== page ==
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Bioinformatics Approaches to the Understanding of Molecular Mechanisms in Antimicrobial Resistance


Bioinformatics Approaches to the Understanding of Molecular Mechanisms in Antimicrobial Resistance

Pieter-Jan Van Camp et al. Int J Mol Sci.


Antimicrobial resistance (AMR) is a major health concern worldwide. A better understanding of the underlying molecular mechanisms is needed. Advances in whole genome sequencing and other high-throughput unbiased instrumental technologies to study the molecular pathogenicity of infectious diseases enable the accumulation of large amounts of data that are amenable to bioinformatic analysis and the discovery of new signatures of AMR. In this work, we review representative methods published in the past five years to define major approaches developed to-date in the understanding of AMR mechanisms. Advantages and limitations for applications of these methods in clinical laboratory testing and basic research are discussed.

Keywords: antibiotic resistance genes; antimicrobial resistance; bioinformatic analysis; molecular mechanisms; prediction of antibiotic resistance.

Conflict of interest statement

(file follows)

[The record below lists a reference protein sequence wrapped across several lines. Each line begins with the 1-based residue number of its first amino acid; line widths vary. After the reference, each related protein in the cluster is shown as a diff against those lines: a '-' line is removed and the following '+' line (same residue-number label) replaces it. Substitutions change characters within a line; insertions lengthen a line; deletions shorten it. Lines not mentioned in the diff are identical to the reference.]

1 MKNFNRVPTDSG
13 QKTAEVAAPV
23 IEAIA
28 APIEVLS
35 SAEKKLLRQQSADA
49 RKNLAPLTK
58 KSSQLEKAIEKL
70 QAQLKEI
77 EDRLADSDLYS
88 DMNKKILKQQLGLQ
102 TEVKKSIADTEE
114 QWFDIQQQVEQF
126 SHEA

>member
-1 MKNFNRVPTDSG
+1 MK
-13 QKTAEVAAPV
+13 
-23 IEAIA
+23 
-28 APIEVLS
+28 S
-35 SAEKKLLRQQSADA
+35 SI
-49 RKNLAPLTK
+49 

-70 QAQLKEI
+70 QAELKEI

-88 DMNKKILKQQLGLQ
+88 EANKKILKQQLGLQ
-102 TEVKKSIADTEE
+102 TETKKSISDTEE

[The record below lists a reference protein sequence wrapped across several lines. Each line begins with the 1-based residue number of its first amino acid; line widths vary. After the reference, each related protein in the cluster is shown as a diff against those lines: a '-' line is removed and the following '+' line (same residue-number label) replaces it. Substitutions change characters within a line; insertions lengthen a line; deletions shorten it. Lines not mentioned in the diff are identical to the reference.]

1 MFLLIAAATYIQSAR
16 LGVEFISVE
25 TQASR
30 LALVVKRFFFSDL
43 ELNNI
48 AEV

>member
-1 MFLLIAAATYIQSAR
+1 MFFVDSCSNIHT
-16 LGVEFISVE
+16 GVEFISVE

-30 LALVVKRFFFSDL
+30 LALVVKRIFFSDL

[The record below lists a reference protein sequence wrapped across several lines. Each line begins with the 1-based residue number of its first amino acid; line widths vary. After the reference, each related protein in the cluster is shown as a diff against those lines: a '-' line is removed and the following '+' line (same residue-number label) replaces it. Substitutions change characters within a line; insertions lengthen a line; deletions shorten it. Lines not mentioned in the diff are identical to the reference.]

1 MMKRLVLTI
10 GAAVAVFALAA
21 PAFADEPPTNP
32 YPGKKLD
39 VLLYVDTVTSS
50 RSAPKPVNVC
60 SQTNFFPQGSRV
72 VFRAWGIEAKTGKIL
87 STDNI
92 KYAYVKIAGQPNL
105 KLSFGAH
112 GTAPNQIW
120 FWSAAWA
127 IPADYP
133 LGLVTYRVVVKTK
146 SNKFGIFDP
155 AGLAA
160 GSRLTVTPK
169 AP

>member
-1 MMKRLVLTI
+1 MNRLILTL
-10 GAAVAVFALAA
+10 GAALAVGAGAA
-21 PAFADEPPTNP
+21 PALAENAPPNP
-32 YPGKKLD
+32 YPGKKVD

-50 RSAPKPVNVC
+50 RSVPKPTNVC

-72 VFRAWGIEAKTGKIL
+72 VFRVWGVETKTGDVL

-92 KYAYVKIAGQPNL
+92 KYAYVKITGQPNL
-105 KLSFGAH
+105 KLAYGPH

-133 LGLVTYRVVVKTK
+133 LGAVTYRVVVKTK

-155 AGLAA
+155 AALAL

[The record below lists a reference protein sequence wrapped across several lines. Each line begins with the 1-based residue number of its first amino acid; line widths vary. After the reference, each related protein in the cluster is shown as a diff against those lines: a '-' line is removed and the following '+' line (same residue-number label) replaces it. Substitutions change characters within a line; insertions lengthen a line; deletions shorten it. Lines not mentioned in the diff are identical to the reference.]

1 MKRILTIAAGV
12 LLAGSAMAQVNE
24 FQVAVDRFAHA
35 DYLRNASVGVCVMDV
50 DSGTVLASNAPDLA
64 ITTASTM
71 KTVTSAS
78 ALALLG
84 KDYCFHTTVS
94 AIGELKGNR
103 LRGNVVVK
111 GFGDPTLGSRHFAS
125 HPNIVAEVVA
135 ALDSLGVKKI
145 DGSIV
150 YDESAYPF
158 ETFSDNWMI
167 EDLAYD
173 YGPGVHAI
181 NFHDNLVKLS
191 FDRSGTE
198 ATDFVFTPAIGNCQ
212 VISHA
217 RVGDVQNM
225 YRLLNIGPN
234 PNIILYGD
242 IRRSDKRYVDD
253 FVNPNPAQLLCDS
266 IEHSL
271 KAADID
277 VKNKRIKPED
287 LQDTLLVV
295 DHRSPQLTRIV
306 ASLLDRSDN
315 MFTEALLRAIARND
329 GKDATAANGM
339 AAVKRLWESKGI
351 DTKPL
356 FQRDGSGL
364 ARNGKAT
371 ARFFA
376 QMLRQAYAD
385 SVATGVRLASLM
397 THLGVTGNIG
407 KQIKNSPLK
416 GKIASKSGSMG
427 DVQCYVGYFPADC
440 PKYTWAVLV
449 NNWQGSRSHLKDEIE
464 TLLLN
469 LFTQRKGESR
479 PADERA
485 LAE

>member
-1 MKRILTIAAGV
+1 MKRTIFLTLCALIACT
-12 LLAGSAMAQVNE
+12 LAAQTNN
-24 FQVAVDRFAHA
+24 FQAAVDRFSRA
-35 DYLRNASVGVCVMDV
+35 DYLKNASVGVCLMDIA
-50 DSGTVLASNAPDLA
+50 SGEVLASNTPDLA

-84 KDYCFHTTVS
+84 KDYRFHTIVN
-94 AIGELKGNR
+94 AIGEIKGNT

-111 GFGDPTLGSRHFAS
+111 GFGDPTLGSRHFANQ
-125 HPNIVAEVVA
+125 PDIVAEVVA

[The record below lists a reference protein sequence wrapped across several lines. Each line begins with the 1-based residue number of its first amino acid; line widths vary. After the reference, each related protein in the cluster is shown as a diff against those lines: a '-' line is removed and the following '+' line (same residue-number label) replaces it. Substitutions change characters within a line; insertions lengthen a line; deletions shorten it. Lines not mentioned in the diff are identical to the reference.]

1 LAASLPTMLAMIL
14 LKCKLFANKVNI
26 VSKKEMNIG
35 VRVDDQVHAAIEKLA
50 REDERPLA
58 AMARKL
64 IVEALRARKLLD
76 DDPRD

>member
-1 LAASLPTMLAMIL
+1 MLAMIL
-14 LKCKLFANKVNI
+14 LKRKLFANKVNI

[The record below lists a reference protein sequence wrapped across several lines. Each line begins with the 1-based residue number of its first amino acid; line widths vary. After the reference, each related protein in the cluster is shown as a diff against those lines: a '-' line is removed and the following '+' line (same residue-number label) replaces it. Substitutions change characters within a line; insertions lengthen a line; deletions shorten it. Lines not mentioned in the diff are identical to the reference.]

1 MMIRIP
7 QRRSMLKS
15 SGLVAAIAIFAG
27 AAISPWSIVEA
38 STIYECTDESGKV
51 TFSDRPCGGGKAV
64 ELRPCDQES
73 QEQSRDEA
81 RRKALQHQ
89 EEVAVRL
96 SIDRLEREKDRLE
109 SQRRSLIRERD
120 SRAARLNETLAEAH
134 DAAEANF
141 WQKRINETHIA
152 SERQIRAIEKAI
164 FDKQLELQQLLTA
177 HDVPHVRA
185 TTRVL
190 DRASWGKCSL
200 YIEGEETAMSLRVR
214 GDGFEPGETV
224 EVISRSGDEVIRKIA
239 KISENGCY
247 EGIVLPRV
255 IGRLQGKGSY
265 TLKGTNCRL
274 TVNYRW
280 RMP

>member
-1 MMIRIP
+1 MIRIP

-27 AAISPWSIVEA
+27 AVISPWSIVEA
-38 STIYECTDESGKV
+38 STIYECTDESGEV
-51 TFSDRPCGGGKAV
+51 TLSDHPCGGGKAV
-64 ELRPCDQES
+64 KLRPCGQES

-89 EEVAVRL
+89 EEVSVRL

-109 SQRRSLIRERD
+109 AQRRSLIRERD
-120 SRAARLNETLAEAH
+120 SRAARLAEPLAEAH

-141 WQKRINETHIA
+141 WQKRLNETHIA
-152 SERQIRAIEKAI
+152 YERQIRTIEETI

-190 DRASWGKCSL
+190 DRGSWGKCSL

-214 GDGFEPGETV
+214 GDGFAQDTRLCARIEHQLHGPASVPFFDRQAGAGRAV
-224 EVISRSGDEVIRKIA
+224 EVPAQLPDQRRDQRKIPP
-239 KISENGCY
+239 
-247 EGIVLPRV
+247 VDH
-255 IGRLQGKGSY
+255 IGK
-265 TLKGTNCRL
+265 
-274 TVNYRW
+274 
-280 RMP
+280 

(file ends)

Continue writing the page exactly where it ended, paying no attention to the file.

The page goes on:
The authors declare no conflict of interest.


Figure 1
Figure 1
Antimicrobial drug targets and molecular mechanisms of antimicrobial resistance (AMR). Left: The most common classes of AB currently in use impede bacterial growth by inhibiting the biosynthesis of peptidoglycan, a main constituent of cell wall; disrupting the bacterial cell membrane; and inhibiting DNA replication, gene transcription and translation, and folate biosynthesis. Right: In turn, bacteria have developed many resistance mechanisms to these attacks, such as pumping the AB out of the cell, inactivating the drug using specialized enzymes, modifying the target structures to prevent interference, and bypassing the affected metabolic pathway.

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